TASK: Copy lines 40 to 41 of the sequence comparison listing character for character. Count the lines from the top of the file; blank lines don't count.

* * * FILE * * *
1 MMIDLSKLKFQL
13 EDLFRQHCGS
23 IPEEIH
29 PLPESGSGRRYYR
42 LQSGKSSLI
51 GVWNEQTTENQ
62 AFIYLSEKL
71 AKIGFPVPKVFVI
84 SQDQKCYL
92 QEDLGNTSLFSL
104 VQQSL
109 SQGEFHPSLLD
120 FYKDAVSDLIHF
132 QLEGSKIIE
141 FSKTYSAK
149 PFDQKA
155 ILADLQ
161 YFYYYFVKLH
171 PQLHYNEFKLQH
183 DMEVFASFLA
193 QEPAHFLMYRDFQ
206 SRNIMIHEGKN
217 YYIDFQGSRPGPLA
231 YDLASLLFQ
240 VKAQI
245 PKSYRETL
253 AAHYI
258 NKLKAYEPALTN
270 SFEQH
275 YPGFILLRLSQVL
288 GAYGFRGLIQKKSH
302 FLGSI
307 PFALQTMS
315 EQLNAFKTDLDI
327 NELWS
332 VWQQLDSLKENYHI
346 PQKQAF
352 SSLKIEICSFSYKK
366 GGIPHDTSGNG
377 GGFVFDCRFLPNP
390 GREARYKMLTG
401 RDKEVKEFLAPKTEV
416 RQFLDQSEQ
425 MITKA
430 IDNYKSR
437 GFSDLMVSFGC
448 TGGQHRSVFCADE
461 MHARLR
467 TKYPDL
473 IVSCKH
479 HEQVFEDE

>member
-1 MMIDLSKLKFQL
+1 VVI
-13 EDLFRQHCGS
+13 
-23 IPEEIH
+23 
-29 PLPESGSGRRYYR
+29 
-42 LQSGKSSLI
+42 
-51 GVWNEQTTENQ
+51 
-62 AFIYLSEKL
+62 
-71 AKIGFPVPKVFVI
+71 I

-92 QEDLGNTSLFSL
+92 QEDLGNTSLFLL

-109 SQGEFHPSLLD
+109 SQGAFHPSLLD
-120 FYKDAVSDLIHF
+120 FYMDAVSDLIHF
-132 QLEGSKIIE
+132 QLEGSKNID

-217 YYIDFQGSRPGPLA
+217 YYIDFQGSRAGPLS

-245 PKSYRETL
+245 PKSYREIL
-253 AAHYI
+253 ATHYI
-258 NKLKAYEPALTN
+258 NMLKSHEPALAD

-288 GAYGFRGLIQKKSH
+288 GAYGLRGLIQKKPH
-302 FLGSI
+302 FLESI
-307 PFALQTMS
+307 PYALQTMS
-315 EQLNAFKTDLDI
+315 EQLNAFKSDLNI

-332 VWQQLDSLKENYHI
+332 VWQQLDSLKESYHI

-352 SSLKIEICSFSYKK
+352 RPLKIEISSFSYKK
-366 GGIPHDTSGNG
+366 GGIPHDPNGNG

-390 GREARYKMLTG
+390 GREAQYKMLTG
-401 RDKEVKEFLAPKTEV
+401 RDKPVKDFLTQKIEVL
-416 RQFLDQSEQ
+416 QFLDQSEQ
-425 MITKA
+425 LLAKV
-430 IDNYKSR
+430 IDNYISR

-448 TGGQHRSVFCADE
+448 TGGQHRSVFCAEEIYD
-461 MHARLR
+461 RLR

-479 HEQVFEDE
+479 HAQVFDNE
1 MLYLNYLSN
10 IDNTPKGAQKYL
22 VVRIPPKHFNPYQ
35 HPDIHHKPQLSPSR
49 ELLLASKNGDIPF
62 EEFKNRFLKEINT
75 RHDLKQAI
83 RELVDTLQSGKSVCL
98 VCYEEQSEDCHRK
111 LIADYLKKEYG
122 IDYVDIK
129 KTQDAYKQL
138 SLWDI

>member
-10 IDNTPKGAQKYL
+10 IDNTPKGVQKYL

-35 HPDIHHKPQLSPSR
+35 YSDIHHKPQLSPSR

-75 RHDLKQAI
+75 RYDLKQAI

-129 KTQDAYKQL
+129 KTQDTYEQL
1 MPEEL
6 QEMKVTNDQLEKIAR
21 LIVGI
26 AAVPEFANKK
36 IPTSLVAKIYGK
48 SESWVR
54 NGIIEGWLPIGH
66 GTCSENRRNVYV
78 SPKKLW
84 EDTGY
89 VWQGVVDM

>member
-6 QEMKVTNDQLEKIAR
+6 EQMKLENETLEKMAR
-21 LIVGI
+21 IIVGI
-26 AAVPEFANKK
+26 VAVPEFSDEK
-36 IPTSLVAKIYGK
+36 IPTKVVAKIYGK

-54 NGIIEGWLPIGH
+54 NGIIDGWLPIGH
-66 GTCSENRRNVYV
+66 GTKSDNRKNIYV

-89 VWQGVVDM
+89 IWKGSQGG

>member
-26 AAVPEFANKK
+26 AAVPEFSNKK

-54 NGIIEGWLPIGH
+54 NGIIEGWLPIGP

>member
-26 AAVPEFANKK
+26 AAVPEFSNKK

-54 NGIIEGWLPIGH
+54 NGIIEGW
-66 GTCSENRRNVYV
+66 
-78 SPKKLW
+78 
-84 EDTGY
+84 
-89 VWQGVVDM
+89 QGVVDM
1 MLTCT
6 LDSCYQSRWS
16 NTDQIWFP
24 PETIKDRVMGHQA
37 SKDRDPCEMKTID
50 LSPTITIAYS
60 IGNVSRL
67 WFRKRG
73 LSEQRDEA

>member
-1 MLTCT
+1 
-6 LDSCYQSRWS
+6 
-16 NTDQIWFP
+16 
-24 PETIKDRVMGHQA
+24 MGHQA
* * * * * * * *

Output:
377 GGFVFDCRFLPNP
390 GREARYKMLTG